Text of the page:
Back in old Japan when times were tough and there were too many mouths for one family to feed, they might do something called kuchi herashi, or getting rid of mouths by sending your children to live with a wealthier family or hauling grandma or grandpa up into the mountains and leave them to fend for themselves.
Hitori kakurenbo (一人隠れん坊) means playing hide and seek by yourself. It sounds silly, but it’s actually a super creepy, Japanese urban myth that involves you all alone at night with nothing but a stuffed animal, some red thread, and a knife.
The rokuyo or six days is the Japanese calendar that you consult when preparing to engage in various affairs: weddings, funerals, trips, and business dealings to name a few. Some days are good for some things, other days are good for others. Some days are just bad, bad, bad.
Living a life of luxury while being selfish and coveting your neighbors goodies just might lead you to another spin on this Wheel of Life. This means after you die you’ll be reborn not as a human again, not even as a squirrel in someone’s backyard. You might just come back as a hungry ghost, and let me tell you why that’s not a very good thing.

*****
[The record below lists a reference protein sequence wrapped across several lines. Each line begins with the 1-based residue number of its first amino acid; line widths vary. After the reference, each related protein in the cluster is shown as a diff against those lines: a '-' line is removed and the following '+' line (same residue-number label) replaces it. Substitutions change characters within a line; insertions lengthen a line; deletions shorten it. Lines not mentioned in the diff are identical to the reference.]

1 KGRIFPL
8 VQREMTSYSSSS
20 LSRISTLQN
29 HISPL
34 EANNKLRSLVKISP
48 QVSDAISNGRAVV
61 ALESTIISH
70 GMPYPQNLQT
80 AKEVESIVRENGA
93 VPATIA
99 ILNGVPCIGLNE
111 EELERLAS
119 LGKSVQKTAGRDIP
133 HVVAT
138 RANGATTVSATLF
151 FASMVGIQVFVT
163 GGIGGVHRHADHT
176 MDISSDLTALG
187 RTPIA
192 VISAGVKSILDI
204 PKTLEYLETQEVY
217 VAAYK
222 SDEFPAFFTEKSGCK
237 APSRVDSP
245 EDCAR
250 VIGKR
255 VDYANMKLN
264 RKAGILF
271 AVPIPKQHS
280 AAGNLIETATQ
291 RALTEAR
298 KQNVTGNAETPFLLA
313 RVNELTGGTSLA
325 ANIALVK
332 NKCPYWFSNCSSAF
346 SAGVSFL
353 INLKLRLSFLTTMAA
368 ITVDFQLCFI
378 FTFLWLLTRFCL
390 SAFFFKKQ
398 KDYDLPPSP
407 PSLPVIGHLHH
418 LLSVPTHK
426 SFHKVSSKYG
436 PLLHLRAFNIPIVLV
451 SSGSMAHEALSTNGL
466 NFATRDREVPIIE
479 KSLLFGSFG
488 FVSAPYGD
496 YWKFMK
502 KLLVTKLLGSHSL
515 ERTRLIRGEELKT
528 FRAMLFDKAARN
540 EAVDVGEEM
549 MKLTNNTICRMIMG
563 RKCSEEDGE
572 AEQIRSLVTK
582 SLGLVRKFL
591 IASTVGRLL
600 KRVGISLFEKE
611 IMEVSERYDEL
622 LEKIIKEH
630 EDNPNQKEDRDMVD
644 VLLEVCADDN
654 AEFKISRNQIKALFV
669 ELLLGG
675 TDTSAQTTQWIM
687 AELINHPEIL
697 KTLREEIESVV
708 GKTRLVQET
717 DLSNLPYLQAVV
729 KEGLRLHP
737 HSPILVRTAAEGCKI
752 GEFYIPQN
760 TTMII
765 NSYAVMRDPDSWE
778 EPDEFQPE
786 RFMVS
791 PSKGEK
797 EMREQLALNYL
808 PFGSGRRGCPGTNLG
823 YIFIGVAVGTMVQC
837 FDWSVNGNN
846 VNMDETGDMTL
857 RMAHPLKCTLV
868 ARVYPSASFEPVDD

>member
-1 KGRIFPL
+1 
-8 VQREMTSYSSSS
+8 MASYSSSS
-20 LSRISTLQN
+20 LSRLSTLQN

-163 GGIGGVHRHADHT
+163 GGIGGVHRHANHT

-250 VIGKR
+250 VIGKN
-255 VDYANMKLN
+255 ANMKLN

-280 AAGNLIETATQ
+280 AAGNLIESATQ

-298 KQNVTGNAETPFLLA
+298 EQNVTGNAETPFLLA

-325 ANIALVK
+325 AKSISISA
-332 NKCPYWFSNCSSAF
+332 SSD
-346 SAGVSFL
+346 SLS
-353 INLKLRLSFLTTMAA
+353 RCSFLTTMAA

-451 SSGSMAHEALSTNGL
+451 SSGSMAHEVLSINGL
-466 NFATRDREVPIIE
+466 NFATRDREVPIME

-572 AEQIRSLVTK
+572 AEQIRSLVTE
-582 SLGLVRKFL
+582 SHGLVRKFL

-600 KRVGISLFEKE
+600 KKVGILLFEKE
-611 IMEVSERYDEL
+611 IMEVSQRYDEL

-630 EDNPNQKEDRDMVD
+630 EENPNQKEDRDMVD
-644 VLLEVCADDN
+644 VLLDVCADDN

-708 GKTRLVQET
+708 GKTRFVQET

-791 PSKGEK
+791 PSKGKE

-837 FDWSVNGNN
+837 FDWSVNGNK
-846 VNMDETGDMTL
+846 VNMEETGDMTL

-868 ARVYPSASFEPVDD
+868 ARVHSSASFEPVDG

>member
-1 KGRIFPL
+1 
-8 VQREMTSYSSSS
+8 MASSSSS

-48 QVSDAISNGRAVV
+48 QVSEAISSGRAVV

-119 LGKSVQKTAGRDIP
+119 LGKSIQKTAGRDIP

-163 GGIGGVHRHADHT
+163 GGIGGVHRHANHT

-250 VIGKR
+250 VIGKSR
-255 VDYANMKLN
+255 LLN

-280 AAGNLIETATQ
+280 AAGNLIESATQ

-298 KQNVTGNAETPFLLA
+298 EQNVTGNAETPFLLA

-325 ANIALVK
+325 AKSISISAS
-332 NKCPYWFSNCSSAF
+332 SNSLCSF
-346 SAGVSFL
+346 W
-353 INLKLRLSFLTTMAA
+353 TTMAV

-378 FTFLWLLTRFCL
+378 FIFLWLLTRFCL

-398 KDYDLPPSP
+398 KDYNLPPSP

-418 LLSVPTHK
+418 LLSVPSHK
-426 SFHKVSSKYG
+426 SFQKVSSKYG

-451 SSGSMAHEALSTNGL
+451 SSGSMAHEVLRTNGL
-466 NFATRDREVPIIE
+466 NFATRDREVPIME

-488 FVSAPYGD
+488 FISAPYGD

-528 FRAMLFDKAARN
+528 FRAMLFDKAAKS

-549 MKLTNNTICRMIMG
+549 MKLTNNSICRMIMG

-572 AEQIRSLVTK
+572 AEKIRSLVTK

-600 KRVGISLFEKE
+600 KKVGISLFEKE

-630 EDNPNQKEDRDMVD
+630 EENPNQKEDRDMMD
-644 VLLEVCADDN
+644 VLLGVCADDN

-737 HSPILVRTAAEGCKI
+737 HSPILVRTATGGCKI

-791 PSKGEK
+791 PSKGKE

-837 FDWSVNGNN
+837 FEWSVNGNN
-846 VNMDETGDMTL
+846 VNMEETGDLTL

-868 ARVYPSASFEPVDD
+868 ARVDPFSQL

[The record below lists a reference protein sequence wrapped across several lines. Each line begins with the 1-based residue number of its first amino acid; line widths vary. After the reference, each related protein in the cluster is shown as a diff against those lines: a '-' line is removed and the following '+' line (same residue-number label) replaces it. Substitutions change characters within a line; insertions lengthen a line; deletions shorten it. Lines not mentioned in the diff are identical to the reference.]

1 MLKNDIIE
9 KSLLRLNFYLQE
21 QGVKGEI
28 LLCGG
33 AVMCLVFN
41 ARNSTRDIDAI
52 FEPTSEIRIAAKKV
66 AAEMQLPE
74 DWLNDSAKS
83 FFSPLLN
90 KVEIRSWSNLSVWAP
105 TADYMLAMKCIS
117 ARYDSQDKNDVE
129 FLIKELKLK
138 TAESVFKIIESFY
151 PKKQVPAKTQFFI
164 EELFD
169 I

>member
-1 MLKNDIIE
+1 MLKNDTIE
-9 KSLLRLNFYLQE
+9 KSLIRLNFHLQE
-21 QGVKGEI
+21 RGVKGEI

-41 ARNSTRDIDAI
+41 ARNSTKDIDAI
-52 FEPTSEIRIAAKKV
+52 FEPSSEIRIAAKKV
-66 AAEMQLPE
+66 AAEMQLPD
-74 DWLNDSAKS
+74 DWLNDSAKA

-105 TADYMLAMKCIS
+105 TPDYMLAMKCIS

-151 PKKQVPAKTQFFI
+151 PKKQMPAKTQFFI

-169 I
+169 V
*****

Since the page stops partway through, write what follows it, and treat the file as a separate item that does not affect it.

Obon: the time when you have to send ol’ grandma and grandpa back to the World of the Dead. There are various ways of doing this. I talk about two, the chill, mellow way and the flinging-balls-of-fire-into-the-air way.
Obon is the time of year when all the ancestors’ spirits make the long haul back to the world of the living to pay a visit. Butsudan altars are decorated to the hilt and families wait expectantly for grandma and grandpa, great grandma and great grandpa (not to mention great, great, great grandma and grandpa) to arrive and hang out.